Steve DiSalvo
DiSalvo, c. 1988
Birth nameStephen DiSalvo
Born (1949-04-07) April 7, 1949 (age 74)[1]
Boston, Massachusetts, U.S.[2]
Professional wrestling career
Ring name(s)Billy Jack Strong[1]
Indian Warrior[1]
Mighty Yankee[1]
Minotaur[1]
Sadistic Steve[1]
Steve DiSalvo[1]
Steve Strong[1]
Strangler DiSalvo[1]
Billed height6 ft 2 in (188 cm)[2]
Billed weight290 lb (132 kg)[2]
Billed fromLos Angeles, California, U.S.
Trained byBilly Anderson[2]
Red Bastien[1]
Ross Hart[2]
Bruce Hart[2]
Debut1985
Retired2001

Stephen DiSalvo (born April 7, 1949) is an American retired professional wrestler.

Professional wrestling career

Early career

DiSalvo broke into professional wrestling in the mid-1980s following a career in powerlifting. He was initially trained by Billy Anderson and Red Bastien.[3]

Canada (1986–1989)

Wrestling as Steve Strong in the 1980s, he was a performer in Montreal-based International Wrestling. He was managed by Eddy Creatchman.

DiSalvo previously had made a one-off appearance for the World Wrestling Federation (WWF) in 1987, wrestling twice on a house show event in Quebec (losing to Tito Santana via countout and defeating Outback Jack later in the night).[4]

Moving on to Stampede Wrestling, he was known as "Strangler" Steve DiSalvo. Here, he feuded with Phil LaFleur over who had the better physique. DiSalvo smashed a trophy over LaFleur's head on TV, leading to several matches between the two. DiSalvo also helped Don Muraco win the Stampede North American Title from Mahkan Singh.

World Wrestling Council (1989)

DiSalvo moved on to the World Wrestling Council (WWC) promotion in Puerto Rico in 1989, where he again was known as "Sadistic" Steve Strong but this time with a satanic gimmick. He had brawls with Abdullah the Butcher, TNT, and Invader #1. He also won the WWC World Tag Team Championship teaming with Jason the Terrible. He also feuded with "El Acrobata de Puerto Rico" Carlos Colon. He won the WWC Universal Heavyweight Championship in a Texas Death match by defeating Colon on May 27, 1989. He had a successful reign of 133 days until Colon defeated him at The Aniversario 1989 in a Barbed Wire match in October 7. The feud ended when DiSalvo lost against Colon in a Retirement match for the WWC Universal Heavyweight Championship on November 23, 1989.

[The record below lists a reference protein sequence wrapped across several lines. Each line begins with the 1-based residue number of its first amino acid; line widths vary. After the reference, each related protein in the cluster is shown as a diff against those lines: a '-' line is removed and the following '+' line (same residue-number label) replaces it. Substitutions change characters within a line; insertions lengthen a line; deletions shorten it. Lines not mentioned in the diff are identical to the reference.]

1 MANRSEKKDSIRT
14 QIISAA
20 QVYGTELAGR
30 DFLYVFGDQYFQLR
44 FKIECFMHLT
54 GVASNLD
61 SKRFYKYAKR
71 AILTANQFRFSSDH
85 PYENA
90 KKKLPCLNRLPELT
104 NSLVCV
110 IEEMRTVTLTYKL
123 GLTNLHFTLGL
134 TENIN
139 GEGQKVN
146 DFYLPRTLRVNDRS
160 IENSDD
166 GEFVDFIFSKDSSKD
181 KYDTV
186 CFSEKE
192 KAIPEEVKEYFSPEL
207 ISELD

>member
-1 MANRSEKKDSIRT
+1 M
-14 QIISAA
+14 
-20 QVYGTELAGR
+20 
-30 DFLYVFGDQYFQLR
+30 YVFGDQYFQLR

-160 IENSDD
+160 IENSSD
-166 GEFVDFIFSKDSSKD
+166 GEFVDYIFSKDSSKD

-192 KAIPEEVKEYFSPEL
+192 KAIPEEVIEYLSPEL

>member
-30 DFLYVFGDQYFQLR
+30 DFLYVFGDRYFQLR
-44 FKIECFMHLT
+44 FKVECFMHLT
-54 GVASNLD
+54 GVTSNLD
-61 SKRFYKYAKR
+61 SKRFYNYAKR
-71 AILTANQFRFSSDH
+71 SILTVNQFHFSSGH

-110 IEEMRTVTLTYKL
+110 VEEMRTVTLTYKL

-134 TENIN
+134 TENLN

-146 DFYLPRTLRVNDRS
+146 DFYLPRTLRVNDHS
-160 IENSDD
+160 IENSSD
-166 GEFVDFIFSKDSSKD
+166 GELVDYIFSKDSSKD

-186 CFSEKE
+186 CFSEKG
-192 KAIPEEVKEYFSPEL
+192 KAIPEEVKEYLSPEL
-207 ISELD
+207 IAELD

Various promotions (1989–1990)

On February 13, 1990, he received a tryout match with the WWF at a WWF Superstars taping losing to The Red Rooster. He next made an appearance on a March 18 house show in Calgary, Alberta, defeating Buddy Rose. The following month, he competed on a joint house show tour with the WWF and Arena Wrestling Alliance, tagging with Mano Yanez on three events against The Pitbulls.[5]

World Championship Wrestling (1990–1991)

Two weeks later, DiSalvo received a tryout match for World Championship Wrestling (WCW) on April 23, 1990.[6] He was signed to the company later that year and given the gimmick of "The Minotaur". DiSalvo made his first televised appearance on the January 5, 1991 episode of WCW Saturday Night, defeating Man Mountain Bailey. He began a house show series against The Juicer and was undefeated, and later faced The Junkyard Dog.[7]

Late career (1991–2001)

DiSalvo also appeared in the American Wrestling Association, where he wrestled as Billy Jack Strong. He became Steve DiSalvo again and drifted around the independent circuit before retiring in 2001.

Championships and accomplishments

References

  1. ^ a b c d e f g h i j Saalbach, Axel. "Steve Strong". WrestlingData.com. Retrieved August 29, 2022.
  2. ^ a b c d e f Kreikenbohm, Philip. "Steve DiSalvo". Cagematch.net. Retrieved August 29, 2022.
  3. ^ Oliver, Greg (December 5, 2007). "Wrestling well in the past for Steve DiSalvo". SlamWrestling.net. Archived from the original on August 30, 2021. Retrieved August 29, 2022.
  4. ^ "1987". thehistoryofwwe.com. January 16, 2023.
  5. ^ "1990". thehistoryofwwe.com. January 16, 2023.
  6. ^ "WCW 1990". thehistoryofwwe.com. January 16, 2023.
  7. ^ "WCW 1991". thehistoryofwwe.com. January 16, 2023.
  8. ^ a b Royal Duncan & Gary Will (2000). Wrestling Title Histories (4th ed.). Archeus Communications. ISBN 0-9698161-5-4.
  9. ^ "North American Heavyweight Title (Calgary Stampede)". Puroresu Dojo. 2003.
  10. ^ "W.W.C. Universal Heavyweight Title". Puroresu Dojo. 2003.
  11. ^ "W.W.C. World Tag Team Title". Puroresu Dojo. 2003.